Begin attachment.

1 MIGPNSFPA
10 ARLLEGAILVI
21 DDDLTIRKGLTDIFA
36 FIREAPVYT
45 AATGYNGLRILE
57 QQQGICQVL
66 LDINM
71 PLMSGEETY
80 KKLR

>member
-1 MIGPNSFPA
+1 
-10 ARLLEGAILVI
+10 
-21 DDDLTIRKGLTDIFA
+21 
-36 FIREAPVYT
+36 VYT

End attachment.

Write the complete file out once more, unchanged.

1 MIGPNSFPA
10 ARLLEGAILVI
21 DDDLTIRKGLTDIFA
36 FIREAPVYT
45 AATGYNGLRILE
57 QQQGICQVL
66 LDINM
71 PLMSGEETY
80 KKLR

>member
-1 MIGPNSFPA
+1 
-10 ARLLEGAILVI
+10 
-21 DDDLTIRKGLTDIFA
+21 
-36 FIREAPVYT
+36 VYT